4.d4 exd4 5.Nxd4 Bb4 6.Nxc6 bc6 7.Bd3 d5 8.exd5 cxd5 9.0-0 0-0 10.Bg5 c6

Chapter 40 – The Scotch Four Knights Game: the Modern Defense
4.d4 exd4 5.Nxd4 Bc5
Chapter 41 – The Spanish Four Knights Game: Cohen’s Defense
4.Bb5 Bd6!? 325

Chapter 42 – The Spanish Four Knights Game: the Symmetrical Line
4.Bb5 Bb4

Part V – 1.e4 e5 2.Nf3 Nc6 3.Bc4

Chapter 43 – The Italian Game: the Lucena Line
3...Bc5 4.d3 Nf6
Chapter 44 – The Italian Game: the Greco Line
3...Bc5 4.0-0 Nf6
Chapter 45 – The Italian Game: the Giuoco Piano
3...Bc5 4.Nc3 Nf6
Chapter 46 – The Evans Gambit
3...Bc5 4.b4 Bxb4 5.c3 Bc5 and 5…Ba5
Chapter 47 – The Italian Game: Falkbeer’s Gambit
3...Bc5 4.c3 Nf6 5.d4 exd4 6.0-0 Nxe4
Chapter 48 – The Italian Game: the Sveshnikov Line
3...Bc5 4.c3 Nf6 5.d4 exd4 6.e5 d5!
Chapter 49 – The Italian Game: Møller’s Attack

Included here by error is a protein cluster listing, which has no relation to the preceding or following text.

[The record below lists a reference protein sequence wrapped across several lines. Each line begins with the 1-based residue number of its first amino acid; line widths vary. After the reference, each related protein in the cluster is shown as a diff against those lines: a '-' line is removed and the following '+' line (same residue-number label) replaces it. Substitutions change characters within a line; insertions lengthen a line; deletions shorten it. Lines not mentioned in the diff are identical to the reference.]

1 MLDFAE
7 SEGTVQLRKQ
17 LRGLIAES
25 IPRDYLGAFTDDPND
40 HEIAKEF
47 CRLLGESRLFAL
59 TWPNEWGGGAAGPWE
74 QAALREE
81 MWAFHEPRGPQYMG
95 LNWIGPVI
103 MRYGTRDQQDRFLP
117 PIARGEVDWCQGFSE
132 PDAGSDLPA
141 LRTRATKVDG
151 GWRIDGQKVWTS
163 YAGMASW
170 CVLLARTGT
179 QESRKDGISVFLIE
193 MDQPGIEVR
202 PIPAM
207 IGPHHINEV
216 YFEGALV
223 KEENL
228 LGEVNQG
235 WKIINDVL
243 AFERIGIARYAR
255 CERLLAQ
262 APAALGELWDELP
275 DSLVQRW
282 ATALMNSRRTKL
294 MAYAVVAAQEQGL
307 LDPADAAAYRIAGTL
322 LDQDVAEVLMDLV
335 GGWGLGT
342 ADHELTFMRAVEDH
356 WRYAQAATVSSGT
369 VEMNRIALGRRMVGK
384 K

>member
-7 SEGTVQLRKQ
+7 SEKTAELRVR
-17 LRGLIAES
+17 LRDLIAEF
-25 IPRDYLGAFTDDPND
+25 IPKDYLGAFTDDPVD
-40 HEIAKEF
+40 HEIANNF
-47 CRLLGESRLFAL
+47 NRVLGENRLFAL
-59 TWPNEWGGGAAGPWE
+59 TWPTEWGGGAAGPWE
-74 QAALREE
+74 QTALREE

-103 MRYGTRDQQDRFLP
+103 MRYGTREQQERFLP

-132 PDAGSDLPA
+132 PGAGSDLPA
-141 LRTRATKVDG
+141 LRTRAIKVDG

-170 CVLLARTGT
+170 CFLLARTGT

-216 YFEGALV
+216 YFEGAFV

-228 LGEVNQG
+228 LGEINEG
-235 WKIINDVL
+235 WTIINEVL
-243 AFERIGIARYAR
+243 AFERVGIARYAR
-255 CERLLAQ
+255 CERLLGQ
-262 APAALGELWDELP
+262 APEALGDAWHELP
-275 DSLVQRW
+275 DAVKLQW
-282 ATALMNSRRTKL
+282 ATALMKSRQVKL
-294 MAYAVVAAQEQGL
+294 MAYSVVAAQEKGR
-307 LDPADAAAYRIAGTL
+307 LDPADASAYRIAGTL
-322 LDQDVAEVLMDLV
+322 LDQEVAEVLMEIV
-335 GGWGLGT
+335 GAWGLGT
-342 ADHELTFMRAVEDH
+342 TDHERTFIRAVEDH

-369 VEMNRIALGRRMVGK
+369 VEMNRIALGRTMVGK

3...Bc5 4.c3 Nf6 5.d4 exd4 6.cd4 Bb4+
Chapter 50 – The Italian Game: Bird’s Variation
3...Bc5 4.c3 Nf6 5.b4 Be7 and 5…Bb6
Chapter 51 – The Italian Game: the Modern Giuoco Pianissimo
3...Bc5 4.c3 Nf6 5.d3 a6!? (without …0-0)
Chapter 52 – The Italian Game: the Classical Giuoco Pianissimo
3...Bc5 4.c3 Nf6 5.d3 a6!? (with …0-0)
Chapter 53 – The Italian Game: the Adams Approach
3...Bc5 4.c3 Nf6 5.d3 d6
Chapter 54 – The Two Knights Defense: the Modern Line
Chapter 55 – The Center Gambit & Attack
3...Nf6 4.d4 exd4
Chapter 56 – Polerio’s Attack: the Morphy Line
3...Nf6 4.Ng5 d5 5.exd5 Na5! 6.d3
Chapter 57 – Polerio’s Attack: the Chigorin Counterattack
3...Nf6 4.Ng5 d5 5.exd5 Na5! 6.Bb5+ c6 7.dxc6 bxc6

BOLOGAN’S BLACK WEAPONS IN THE OPEN GAMES covers a huge amount of territory from topical lines in the Scotch routinely seen in top-level tournaments to obscure gambits. Bologan treats them all with a fresh eye.